There are about six different types of warts, which are categorized by shape and body location.
- The common wart: These warts are rough and firm to the touch. A circular or dome shape is typical. And they’re usually not very large—about a half inch in diameter on average.
The word “cauliflower” often comes to mind when describing the surface area of these warts. While colors can vary by individual, most tend to be a grayish, brown. But lighter yellows or flesh-colored is often seen as well.
Another characteristic of the common wart is tiny dotted specs. These dark spots are actually clotted blood vessels.
Common warts typically grow on your hands, elbows and knees. But due to the nature of HPV (the virus that causes warts) they can spread to any region of your body, especially the skin area near an existing wart.
- Plantar warts – a.k.a. warts on feet: These warts can grow anywhere on the foot, but the soles of the feet are most common. As you can imagine, this makes them one of the only painful wart types, given the constant pressure of walking on them.
The pressure of walking also shapes their appearance. They tend to be flattened, but hard. Like with the common wart, the dark spots that often appear in the center are blood vessels.
- Flat warts: These warts are most common amongst children. Adults can get them, but it’s rare.
There are several unique characteristics of flat warts. The first is that they tend to grow in clusters, sometimes in the dozens. Like other warts, any part of your body is fair game, but your face and extremities are the most likely targets.
Another unique characteristic is their size. They’re usually quite small—around the size of pencil tip. And as the name suggests, they tend to be flat and smooth.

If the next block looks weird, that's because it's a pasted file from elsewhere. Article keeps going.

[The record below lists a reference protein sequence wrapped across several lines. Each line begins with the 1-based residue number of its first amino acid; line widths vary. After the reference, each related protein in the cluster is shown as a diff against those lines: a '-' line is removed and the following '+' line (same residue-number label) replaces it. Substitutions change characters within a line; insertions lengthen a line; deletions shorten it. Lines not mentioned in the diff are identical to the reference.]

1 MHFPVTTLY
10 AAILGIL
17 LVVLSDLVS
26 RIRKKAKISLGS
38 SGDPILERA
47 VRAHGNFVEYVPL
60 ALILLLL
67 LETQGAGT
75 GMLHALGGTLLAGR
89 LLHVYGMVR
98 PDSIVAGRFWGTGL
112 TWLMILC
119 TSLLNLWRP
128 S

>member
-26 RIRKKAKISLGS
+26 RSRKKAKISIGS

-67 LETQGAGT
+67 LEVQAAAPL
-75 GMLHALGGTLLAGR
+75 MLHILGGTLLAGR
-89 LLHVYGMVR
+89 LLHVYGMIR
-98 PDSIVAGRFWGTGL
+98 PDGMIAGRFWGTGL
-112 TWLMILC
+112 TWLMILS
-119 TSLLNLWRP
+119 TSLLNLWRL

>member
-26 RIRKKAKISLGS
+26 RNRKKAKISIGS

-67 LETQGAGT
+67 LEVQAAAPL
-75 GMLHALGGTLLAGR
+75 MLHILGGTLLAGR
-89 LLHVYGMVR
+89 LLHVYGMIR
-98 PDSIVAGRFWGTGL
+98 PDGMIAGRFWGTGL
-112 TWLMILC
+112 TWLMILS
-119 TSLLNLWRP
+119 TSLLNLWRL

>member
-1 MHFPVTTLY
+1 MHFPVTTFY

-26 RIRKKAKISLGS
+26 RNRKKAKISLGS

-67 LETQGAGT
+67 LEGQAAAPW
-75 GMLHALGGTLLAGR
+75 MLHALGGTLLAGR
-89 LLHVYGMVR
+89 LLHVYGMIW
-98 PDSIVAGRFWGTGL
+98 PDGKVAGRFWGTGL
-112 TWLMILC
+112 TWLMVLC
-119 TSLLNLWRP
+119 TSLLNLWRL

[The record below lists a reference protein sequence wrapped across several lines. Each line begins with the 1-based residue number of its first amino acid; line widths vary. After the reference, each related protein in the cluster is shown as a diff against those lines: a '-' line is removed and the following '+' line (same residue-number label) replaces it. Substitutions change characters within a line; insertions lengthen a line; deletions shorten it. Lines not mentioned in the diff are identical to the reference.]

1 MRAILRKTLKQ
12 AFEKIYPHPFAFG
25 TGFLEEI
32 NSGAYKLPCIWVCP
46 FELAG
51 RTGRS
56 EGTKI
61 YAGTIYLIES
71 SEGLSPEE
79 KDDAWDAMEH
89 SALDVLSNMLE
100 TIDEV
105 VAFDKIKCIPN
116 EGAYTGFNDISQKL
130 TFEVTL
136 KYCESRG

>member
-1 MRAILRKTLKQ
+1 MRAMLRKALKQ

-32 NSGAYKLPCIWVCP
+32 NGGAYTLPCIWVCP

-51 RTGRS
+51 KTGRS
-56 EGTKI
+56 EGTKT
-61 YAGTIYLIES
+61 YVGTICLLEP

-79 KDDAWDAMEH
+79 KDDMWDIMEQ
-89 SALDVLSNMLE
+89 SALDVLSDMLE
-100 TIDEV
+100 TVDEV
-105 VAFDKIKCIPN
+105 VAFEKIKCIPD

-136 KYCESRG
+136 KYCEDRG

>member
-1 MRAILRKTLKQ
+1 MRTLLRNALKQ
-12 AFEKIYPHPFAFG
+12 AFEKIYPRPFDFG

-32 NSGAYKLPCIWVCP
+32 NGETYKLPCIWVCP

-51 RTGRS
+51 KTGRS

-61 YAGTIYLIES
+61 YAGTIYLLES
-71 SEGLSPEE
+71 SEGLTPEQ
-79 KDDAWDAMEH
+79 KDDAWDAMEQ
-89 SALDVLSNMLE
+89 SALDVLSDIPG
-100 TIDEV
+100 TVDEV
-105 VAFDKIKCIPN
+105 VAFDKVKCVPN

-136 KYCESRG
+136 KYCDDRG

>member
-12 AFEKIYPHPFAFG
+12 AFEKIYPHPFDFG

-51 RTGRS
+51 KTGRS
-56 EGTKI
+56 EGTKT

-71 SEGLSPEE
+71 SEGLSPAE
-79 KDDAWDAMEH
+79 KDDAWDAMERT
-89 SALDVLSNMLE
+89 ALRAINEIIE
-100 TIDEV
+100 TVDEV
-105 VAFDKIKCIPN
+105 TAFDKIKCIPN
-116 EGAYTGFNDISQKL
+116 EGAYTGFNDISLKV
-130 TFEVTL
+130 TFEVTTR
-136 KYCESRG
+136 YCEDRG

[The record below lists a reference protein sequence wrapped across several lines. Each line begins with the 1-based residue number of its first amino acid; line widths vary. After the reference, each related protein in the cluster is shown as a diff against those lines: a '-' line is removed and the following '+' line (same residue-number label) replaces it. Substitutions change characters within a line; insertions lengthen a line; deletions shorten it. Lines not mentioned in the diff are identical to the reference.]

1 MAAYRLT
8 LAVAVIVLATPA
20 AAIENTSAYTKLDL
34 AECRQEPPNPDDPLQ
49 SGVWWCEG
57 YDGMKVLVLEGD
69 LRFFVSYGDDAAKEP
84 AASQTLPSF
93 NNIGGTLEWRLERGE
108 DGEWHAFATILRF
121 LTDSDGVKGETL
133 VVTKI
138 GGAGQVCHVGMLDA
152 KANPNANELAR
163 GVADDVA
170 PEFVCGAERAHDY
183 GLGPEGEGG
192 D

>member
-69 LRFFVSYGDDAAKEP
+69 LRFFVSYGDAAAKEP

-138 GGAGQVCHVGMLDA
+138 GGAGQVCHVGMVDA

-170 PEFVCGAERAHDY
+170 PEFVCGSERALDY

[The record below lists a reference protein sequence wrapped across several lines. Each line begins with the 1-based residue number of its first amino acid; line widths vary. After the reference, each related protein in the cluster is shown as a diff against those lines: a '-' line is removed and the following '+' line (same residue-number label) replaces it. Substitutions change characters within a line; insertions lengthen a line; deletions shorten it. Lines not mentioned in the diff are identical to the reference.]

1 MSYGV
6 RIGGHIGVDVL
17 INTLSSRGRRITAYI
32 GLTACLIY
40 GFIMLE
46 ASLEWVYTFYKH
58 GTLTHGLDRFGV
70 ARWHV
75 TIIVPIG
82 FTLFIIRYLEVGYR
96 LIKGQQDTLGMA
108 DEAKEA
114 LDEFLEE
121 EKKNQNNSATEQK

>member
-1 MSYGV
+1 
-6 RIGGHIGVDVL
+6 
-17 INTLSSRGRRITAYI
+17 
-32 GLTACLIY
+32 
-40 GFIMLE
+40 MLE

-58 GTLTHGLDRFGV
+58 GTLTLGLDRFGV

Finally, flat warts are usually lighter in color than other warts. Light yellow-brown and even pink is how they’re often described.
- Filiform warts: These warts are long, narrow, cone-shaped warts that usually grow on your neck, eyelids, and lips. These warts tend to be fleshy in color.
- Periungual warts: These warts grow exclusively in the nail region of your fingers and toes, sometimes even underneath the nail itself. They’re rough, irregular shaped warts that quickly become problematic because they can affect the growth of your nails. In extreme cases, they can uproot the nail altogether.
- Genital warts: These warts are extremely contagious and are spread through sexual contact. They grow exclusively near and around the sex organs, though they’re similar in appearance to other warts.
What Are Some Wart Treatment Options?
For starters, it’s important to note that there’s no “cure” for warts. This means when you remove a wart, the virus that caused it remains, so new warts can develop on your skin later on.
Having said that, you basically have two choices when it comes to wart removal. The first choice is to see your doctor. Common practices used by dermatologists include prescription medication; surgery (laser, electro or incision); and cryotherapy (freezing).
The other choice is to treat the wart at home yourself. This applies to all the different types of warts, except genital. Common home remedies include over the counter medications; duct tape; as well as vitamins and herbs.
- Dermatend Reviews: Why It’s Such an Effective Skin Tag Remover
- Wart Removal Home Remedies from A to Z
- Medical Wart Treatment: All the Best Options Explained
- Warts on Feet: What Causes Them and What You Can do About Them
- The 5 Step Plantar Wart Removal Process
- What Causes Warts and What You Can Do About Them
- Return to Wart Removal Guide